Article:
What is marsupialisation?
Marsupialisation is a surgical procedure performed to treat Bartholin’s cyst. In this surgery, the Bartholin’s gland is cut open and the edges of the skin are sutured (not to each other) to form a continuous surface. This keeps the cut open and drains the puss (abscess) from the swollen gland.
Bartholin’s cyst refers to a condition when one of the Bartholin’s gland is filled with fluids and swells. Bartholin’s cysts are present on either side of the vagina in the labia. They secrete lubricating fluids to make intercourse easy when a woman is aroused. Around 2% of women develop Bartholin’s cyst. Symptoms of Bartholin’s cyst include a lump, usually on one side of the vagina near the entrance, swelling at the opening of the vagina, pain and discomfort while having sex etc.
Visit Bartholin’s Cyst – Causes, Symptoms & Treatment to learn more about Bartholin’s cyst.
Marsupialisation procedure is also performed to treat other types of cysts such as Skene duct cyst that develops near the opening of the urethra.
Who can undergo marsupialisation surgery?
Marsupialisation may be performed as a last option to treat Bartholin’s cyst. This surgery may be recommended by your gynecologist if:
- The cyst keeps coming back after treating with medicines
- The cyst is too big and doesn’t let you sit, stand or work comfortably including hindering sexual intercourse
- The cyst is swollen and is oozing puss (abscessed)
- If the cyst is infected and you are running a fever and in pain.
In case of women who are over 40 years, if the cyst looks bumpy to the gynecologist, a biopsy may be recommended to rule out/confirm the presence of cancer cells.
Performing marsupialisation surgery
This is a simple surgery wherein the cyst will be cut open and the ends of the skin will be sutured so that the cut doesn’t close and remains open to drain the puss or fluids inside it. This performed as an outpatient procedure and doesn’t require any hospitalization. You will be allowed to leave the clinic or clinic soon after the surgery if full body anesthesia is not administered. Usually, local anesthesia is given before performing the procedure.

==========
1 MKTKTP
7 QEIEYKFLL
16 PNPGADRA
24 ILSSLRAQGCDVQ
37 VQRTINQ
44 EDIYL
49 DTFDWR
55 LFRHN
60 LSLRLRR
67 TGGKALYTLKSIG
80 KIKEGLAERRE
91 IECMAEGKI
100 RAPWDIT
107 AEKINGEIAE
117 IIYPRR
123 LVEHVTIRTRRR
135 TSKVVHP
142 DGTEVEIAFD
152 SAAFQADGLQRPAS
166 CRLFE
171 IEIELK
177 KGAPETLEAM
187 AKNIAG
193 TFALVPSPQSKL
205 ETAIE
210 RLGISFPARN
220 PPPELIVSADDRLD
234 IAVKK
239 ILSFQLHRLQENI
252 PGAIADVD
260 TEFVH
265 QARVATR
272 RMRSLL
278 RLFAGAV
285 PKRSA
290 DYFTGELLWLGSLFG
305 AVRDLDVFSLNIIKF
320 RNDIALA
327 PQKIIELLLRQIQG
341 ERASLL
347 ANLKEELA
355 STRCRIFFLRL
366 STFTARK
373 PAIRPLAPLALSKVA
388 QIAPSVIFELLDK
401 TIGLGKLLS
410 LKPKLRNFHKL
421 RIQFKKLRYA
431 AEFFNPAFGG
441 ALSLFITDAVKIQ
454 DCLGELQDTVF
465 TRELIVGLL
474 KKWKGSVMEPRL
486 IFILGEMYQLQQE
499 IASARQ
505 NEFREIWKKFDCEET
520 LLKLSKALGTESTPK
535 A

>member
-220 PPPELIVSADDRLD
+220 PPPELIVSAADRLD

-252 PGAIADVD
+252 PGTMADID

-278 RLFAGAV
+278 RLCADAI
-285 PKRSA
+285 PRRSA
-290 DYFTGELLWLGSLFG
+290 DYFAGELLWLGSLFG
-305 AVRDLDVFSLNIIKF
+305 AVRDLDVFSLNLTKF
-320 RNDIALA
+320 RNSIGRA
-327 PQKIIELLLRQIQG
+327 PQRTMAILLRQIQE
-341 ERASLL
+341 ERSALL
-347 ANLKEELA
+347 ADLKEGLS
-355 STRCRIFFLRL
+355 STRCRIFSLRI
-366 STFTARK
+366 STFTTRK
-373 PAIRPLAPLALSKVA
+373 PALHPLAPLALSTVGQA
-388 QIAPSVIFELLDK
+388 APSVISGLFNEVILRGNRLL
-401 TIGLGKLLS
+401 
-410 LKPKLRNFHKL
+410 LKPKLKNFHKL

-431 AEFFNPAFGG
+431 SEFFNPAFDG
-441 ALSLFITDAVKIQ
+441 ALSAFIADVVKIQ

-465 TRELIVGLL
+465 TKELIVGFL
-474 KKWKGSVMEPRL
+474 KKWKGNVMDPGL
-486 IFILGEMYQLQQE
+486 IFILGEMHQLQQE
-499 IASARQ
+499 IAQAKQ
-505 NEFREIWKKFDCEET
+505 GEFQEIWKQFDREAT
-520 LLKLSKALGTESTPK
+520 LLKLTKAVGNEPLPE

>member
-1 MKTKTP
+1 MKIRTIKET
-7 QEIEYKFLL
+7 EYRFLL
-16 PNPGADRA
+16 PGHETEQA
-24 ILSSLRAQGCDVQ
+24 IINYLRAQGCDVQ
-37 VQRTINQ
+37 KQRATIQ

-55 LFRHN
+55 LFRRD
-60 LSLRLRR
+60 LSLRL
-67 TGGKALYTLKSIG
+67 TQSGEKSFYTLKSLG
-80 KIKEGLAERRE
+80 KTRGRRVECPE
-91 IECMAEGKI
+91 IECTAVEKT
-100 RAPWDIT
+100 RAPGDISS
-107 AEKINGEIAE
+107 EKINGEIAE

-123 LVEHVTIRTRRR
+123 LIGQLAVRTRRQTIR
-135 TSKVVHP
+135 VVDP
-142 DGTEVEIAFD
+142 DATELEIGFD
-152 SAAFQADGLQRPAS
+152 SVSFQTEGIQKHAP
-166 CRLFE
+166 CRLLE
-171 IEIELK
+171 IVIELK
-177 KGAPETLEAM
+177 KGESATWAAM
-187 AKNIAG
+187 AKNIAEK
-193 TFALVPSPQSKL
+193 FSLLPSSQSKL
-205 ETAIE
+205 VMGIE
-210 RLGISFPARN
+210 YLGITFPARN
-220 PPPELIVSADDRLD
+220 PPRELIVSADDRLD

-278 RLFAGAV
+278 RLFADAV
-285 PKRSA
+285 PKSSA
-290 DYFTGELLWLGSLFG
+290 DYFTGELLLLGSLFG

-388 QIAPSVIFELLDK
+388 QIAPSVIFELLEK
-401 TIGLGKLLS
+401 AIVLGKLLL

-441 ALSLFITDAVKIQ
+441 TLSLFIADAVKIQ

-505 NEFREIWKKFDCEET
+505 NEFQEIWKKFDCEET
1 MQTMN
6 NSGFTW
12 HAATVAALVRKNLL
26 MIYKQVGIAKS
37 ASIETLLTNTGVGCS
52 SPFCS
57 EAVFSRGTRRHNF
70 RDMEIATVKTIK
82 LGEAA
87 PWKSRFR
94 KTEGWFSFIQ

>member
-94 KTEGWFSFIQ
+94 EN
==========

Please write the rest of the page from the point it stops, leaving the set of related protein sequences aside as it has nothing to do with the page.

After administering anesthesia, the cyst and the area surrounding the vaginal opening will be cleaned and sterilized. The cyst will be cut open and all the puss or fluids will be drained out. Once the puss is drained, the edges of skin are sutured and then a gauze piece will be used to stop bleeding. Usual time taken to perform marsupialisation surgery is around 15 minutes or less.
Recovering from the surgery
Antibiotics will be given that needs to be religiously taken to prevent any possible infection. The site is highly prone to infection due to the fact that it is located near the urethral opening and the incision made remains open.
A little bit of bleeding and draining of puss should be expected for a few weeks. The area needs to be cleaned at regular intervals and kept clean. Your gynecologist will let you know what to use to clean the area and how well the area needs to be kept for quick recovery.
Don’t dos when recovering from marsupialisation surgery
- Having vaginal sex
- Using tampons or menstrual cups
- Application of any chemicals or gels near the vaginal area
- Using soaps and bathing gels made with strong chemicals.
If the puss keeps draining and if more blood seems to be coming through the incision made and if there is a fever, contacting your gynecologist is the immediate thing to be done. Complications after the surgery can include infection at the site, pain and scarring.
Remember this simple fact – Whenever you are injured or hurt and have a wound that is bleeding or draining puss while healing and if you run a fever, that means, your body is infected and you must get treated immediately to get well and for the injury to heal on time. Ignoring this simple fact may lead to complications in your health.
Alternative treatments to marsupialisation surgery
As said, treating Bartholin’s cyst is possible without a surgery unless no other treatment options work. Initially after diagnosing Bartholin’s cyst, your doctor may recommend to soak the cyst in warm water for 10 minutes, 3 to 4 times a day. Soaking the cyst in warm water makes the skin soft and easy to break. This helps in draining the abscess easily. Once the puss is drained out, you may be required to hold a gauze piece against the cyst to stop bleeding (if any).
If the cyst is just growing in size and not opening up, your doctor may make a tiny incision and insert a small catheter called ‘word catheter’. This will help in draining the fluids that gets collected in the cyst.
Pain killers and antibiotics will be prescribed after the initial diagnosis.